The U.S. Army and Coffee: A Brief History by David Ford
 

If there is one drink that keeps the U.S. Army moving, it’s coffee. In 1832, President Andrew Jackson introduced sugar and coffee into the U.S. Army diet, replacing the customary allotments of rum, whiskey, or brandy.

When the Civil War rolled around, coffee quickly became the staple ration for the U.S. Army. Coffee shortages were rare in the Federal ranks throughout the war and Union soldiers generally received enough coffee beans to brew themselves six strong cups a day. One soldier recalled, “Coffee was the mainstay; without it was misery.” As a rule, the longer a soldier served, the darker he preferred his coffee.

 

In contrast to the general abundance of coffee in the Union Army, the dark drink became dangerously scarce throughout the Confederate army by early 1862. Of all the goods secured from Union troops, no other commodity was favored more highly by Rebel soldiers than coffee. In was not uncommon to hear of Rebel soldiers hazarding picket lines to trade their good southern tobacco for federal brew. After the Civil War, U.S. Army troops serving in the west still found themselves drinking coffee with every meal of the day.
 

World War I made coffee a national drink. Doughboys received 1.12 ounces of roasted and ground coffee daily as part of their ration. Instant coffee, which had been invented at the turn of the century, was being produced at a rate of 1,400 pounds a day prior to the war. By November 1918, the national output of instant coffee increased to 42,500 pounds a day for both civilian and military use. In 1932, President Herbert Hoover increased the Army’s coffee ration to two ounces a day for each man.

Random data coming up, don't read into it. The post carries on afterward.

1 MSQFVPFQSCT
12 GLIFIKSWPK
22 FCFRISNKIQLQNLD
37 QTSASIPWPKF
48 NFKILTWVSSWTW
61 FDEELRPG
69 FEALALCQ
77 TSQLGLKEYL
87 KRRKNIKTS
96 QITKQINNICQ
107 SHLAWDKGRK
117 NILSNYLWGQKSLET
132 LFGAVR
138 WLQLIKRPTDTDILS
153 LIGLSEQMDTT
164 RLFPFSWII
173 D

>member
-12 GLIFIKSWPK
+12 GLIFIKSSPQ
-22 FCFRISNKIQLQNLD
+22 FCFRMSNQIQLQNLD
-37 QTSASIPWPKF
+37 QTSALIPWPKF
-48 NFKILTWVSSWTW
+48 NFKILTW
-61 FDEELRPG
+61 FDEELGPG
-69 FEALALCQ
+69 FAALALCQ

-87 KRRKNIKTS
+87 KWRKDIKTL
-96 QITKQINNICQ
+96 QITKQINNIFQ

The individually packaged meals provided to the GIs of World War II came equipped with instant coffee packets. Separately packaged dry cream and sugar were also provided to GIs. In the field, GIs could ready their coffee in their mess cups or steel helmets on portable stoves.

During the War, the U.S. Army operated five coffee processing plants that provided for the troops in the field. The Army continued to produce coffee throughout the Cold War. In the midst of the Korean War, the private coffee industry began to protest the competition created by the Army and Navy coffee mills which were producing a yearly aggregate of 70 million pounds of roasted coffee. By 1956, all military coffee plants were shut down.
 

Now, almost 175 years after coffee officially became part of the Army ration, the Combat Feeding program of the Soldier System Center in Natick, Massachusetts, has developed a Hot Beverage Bag (HBB) in which instant coffee can be made within minutes by placing the HBB with the coffee and water mix into a flameless ration heater bag.

These HBB are now being included in MRE, making preparation of coffee easier for our troops. During the Battle of Antietam in the Civil War, the future
President of the United States, Sergeant William McKinley, was cited for bravery during the battle for delivering “hot coffee” and “warm food” to the men in his unit, the 23rd Ohio Volunteer Infantry Regiment.

 

He performed this action without orders and placed his personal safety at risk to ensure the soldiers of the Regiment received their food and coffee. This monument stands on the site where Sergeant McKinley carried out his act on 17 September, 1862.

 

Courtesy of the Army Historical Foundation